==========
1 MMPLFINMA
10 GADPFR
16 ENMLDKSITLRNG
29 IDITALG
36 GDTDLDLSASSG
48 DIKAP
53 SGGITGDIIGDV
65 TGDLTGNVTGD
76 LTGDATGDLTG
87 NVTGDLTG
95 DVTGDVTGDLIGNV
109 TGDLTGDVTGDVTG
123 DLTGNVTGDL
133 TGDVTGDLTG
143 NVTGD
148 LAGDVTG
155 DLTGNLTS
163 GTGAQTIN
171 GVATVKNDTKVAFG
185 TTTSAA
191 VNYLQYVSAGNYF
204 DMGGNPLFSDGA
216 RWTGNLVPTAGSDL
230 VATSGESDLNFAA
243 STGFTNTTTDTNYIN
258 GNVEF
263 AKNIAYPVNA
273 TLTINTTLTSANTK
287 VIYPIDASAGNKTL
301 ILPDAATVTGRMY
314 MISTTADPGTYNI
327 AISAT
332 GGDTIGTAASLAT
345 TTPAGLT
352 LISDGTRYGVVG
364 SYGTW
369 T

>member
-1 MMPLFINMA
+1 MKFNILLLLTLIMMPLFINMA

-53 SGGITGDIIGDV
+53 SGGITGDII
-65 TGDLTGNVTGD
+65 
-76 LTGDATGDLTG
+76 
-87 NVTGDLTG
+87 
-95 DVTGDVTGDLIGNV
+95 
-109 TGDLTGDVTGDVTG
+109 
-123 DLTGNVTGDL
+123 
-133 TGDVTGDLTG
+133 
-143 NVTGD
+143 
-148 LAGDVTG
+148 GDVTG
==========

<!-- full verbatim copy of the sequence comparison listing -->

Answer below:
1 MMPLFINMA
10 GADPFR
16 ENMLDKSITLRNG
29 IDITALG
36 GDTDLDLSASSG
48 DIKAP
53 SGGITGDIIGDV
65 TGDLTGNVTGD
76 LTGDATGDLTG
87 NVTGDLTG
95 DVTGDVTGDLIGNV
109 TGDLTGDVTGDVTG
123 DLTGNVTGDL
133 TGDVTGDLTG
143 NVTGD
148 LAGDVTG
155 DLTGNLTS
163 GTGAQTIN
171 GVATVKNDTKVAFG
185 TTTSAA
191 VNYLQYVSAGNYF
204 DMGGNPLFSDGA
216 RWTGNLVPTAGSDL
230 VATSGESDLNFAA
243 STGFTNTTTDTNYIN
258 GNVEF
263 AKNIAYPVNA
273 TLTINTTLTSANTK
287 VIYPIDASAGNKTL
301 ILPDAATVTGRMY
314 MISTTADPGTYNI
327 AISAT
332 GGDTIGTAASLAT
345 TTPAGLT
352 LISDGTRYGVVG
364 SYGTW
369 T

>member
-1 MMPLFINMA
+1 MKFNILLLLTLIMMPLFINMA

-53 SGGITGDIIGDV
+53 SGGITGDII
-65 TGDLTGNVTGD
+65 
-76 LTGDATGDLTG
+76 
-87 NVTGDLTG
+87 
-95 DVTGDVTGDLIGNV
+95 
-109 TGDLTGDVTGDVTG
+109 
-123 DLTGNVTGDL
+123 
-133 TGDVTGDLTG
+133 
-143 NVTGD
+143 
-148 LAGDVTG
+148 GDVTG